On 20 May this year the definition of kilogram changed. The new definition fits in with the modern definitions for the units of time (second) and distance (metre).
Most of us grew up using the metric system which is an internationally recognised decimalised system of measurement used to measure everyday things such as the mass of a sack of rice, the height of a person, the speed of a car, and the volume of fuel in its tank.
It is interesting to go into the history of this system. The metric system was introduced by the French after the French Revolution at the end of the 18th century, at a time when there was a chaotic state of thousands of traditional units of measurement in use. Twelve scientists were appointed to organise a universal and accurate system of measurement. They chose ‘metre’ after the Greek word for measure ‘metron’; and for simplicity of multiplying and dividing they decided to base it on the number ‘ten.’ One metre was to be one-tenth millionth of one quarter of the circumference of the Earth, measured from the Pole to the Equator.
By 1795 all metric units were derived from the metre, including the gram for weight and the litre for capacity. At first people were reluctant to accept the new measures but in 1840 they were legally enforced and there were punishments for those who refused to use the metric system.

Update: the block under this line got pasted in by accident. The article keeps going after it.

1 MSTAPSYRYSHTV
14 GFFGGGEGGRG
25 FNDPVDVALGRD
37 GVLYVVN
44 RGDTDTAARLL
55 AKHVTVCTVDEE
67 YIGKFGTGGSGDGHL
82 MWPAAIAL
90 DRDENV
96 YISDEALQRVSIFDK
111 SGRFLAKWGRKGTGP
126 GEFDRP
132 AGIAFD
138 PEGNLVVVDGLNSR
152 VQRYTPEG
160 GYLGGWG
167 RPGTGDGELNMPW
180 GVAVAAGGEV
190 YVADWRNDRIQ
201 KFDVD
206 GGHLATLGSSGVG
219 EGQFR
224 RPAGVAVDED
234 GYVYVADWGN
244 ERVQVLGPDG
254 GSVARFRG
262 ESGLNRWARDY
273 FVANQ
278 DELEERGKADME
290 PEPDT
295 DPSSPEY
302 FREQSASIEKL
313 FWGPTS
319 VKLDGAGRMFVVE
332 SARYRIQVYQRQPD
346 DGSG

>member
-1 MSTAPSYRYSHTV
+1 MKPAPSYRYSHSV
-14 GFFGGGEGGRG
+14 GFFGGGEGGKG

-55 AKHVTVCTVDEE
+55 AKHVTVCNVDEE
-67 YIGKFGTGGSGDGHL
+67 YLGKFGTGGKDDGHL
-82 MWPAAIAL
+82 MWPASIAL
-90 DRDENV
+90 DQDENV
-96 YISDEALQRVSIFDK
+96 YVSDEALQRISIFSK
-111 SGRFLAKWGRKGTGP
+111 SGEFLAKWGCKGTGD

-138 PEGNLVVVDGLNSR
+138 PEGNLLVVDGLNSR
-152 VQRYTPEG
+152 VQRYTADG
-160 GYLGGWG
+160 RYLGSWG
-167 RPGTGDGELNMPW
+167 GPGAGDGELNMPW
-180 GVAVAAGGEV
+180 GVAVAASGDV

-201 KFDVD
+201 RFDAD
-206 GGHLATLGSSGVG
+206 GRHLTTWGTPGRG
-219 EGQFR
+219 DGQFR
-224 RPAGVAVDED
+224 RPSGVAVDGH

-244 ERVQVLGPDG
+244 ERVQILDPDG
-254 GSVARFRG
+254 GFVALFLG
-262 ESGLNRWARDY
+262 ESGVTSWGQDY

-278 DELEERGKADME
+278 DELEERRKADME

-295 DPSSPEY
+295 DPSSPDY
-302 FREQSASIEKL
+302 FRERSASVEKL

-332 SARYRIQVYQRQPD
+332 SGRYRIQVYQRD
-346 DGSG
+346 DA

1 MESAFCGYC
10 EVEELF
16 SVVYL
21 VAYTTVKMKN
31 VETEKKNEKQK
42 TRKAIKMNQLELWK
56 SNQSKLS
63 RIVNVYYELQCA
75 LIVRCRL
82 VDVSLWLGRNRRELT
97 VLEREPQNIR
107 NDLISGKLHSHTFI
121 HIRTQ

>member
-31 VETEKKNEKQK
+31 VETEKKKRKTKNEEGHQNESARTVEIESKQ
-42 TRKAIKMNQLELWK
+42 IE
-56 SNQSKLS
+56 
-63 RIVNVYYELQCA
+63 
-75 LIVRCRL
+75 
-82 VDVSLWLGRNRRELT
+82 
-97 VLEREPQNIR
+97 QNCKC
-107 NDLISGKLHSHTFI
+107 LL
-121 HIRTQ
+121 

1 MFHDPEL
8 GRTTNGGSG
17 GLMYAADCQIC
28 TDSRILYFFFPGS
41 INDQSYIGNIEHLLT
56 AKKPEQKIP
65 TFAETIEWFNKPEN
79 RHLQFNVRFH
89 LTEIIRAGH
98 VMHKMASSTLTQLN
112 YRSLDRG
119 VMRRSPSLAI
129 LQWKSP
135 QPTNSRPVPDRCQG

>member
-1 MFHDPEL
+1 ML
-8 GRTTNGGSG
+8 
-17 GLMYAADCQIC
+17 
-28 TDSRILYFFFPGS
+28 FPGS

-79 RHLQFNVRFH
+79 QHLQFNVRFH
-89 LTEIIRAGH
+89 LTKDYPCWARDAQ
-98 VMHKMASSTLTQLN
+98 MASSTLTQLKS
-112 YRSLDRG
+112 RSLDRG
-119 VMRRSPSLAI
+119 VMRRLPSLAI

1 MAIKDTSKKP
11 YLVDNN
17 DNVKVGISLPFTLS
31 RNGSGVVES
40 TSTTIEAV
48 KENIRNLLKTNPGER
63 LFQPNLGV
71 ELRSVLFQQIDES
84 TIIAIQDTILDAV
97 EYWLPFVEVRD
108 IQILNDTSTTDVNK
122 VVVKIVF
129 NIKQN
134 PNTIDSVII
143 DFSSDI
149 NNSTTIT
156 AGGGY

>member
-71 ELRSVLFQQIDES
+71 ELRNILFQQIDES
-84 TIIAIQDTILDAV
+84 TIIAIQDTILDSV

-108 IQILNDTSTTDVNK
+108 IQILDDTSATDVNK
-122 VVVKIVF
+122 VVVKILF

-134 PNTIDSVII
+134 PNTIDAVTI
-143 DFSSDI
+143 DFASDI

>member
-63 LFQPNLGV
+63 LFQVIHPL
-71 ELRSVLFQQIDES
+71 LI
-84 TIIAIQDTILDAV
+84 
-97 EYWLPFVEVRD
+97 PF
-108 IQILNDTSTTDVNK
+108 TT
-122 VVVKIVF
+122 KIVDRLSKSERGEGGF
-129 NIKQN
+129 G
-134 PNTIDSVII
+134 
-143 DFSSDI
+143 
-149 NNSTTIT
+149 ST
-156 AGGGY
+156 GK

The history of the predecessor to the Kilometre—the Mile, can be traced back to the Romans who invented a way of measuring distance in footsteps. A Mile was a thousand footsteps. The Romans marked their miles with special stones called Milestones.
Measuring land was difficult in olden days. Sometimes fields were measured according to how much land could be ploughed by a pair of oxen in one day. In an unusual way of measuring land—if someone wanted to buy land, coins were put around the edges of the piece of land with all the coins touching each other. The cost of the land was said to be the number of coins that it took to surround it.
Today the global standards for measurement are set by the International Bureau of Weights and Measures which is located in Sevres near Paris. It is this international laboratory where international standards are kept; national standard copies inspected, and metrological research is conducted. The General Conference on Weights and Measures (CGPM), with diplomatic representatives of some 40 countries, meets every six years to consider reform. The conference selects 18 scientists who form the International Committee for Weights and Measures that governs the bureau.
As science advances so does precision, and today measurements are finely honed towards a hundred per cent accuracy. Thankfully, for most of us laymen this fine tuning does not mean too much change. News reports assured us that the ‘new improved’ kilogram would not impact weight watchers or grocery shoppers.